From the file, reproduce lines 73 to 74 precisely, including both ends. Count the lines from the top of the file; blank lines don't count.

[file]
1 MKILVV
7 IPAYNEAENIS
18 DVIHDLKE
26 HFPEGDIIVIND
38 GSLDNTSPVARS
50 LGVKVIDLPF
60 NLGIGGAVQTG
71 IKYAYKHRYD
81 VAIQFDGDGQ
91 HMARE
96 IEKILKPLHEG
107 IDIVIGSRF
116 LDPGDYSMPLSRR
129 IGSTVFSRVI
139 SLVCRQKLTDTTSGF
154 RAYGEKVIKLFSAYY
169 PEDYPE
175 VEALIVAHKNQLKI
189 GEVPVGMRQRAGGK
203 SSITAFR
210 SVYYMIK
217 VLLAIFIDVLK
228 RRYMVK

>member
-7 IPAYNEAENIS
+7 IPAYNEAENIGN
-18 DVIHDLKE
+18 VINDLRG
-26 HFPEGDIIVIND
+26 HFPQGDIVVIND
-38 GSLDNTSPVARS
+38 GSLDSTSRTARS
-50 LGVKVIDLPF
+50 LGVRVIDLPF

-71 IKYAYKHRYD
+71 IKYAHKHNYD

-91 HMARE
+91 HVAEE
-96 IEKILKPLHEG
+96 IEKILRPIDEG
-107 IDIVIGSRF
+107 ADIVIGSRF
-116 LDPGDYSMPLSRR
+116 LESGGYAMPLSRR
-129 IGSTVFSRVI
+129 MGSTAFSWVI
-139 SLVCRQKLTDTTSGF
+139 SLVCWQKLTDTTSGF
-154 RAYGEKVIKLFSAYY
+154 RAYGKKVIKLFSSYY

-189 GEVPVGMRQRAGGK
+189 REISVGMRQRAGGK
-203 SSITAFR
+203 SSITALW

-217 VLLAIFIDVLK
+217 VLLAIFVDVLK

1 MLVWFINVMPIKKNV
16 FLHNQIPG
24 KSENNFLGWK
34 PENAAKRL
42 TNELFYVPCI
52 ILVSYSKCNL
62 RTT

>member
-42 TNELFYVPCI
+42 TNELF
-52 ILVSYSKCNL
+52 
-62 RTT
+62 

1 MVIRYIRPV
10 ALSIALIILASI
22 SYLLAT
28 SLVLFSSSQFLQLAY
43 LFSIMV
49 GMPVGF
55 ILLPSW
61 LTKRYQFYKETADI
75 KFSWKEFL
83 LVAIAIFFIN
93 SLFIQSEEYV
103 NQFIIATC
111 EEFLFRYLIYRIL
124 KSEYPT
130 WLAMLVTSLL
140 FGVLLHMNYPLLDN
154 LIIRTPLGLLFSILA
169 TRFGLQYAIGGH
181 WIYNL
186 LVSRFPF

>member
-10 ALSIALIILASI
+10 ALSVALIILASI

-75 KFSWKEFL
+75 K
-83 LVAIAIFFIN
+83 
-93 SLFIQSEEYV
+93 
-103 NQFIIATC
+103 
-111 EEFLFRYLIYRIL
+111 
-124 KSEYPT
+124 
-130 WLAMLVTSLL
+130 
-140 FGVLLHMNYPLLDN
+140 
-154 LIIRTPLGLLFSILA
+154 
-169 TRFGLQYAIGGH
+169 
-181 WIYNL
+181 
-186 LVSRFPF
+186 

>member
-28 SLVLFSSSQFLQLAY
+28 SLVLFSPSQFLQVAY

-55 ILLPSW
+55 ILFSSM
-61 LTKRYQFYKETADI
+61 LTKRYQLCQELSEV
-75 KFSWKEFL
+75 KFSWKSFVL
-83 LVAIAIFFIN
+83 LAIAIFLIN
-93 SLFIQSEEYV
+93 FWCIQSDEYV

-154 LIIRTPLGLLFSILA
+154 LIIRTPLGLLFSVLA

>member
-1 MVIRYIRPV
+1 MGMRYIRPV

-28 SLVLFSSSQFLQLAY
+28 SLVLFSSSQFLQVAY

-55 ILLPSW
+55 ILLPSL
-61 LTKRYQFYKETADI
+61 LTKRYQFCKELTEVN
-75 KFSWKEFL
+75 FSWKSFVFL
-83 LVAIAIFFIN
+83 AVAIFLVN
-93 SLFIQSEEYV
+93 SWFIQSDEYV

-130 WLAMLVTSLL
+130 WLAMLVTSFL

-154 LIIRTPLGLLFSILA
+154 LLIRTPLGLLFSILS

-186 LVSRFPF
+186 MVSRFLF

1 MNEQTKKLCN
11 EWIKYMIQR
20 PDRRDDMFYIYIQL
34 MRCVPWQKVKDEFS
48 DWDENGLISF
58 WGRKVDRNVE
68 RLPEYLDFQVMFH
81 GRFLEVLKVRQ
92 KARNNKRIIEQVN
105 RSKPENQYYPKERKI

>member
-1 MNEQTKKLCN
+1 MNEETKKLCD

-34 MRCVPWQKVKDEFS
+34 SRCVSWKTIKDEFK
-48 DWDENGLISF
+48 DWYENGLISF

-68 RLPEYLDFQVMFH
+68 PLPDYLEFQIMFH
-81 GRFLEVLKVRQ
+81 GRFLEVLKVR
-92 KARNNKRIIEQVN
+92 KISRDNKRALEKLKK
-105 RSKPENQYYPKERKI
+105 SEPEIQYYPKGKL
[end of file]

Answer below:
22 SYLLAT
28 SLVLFSSSQFLQLAY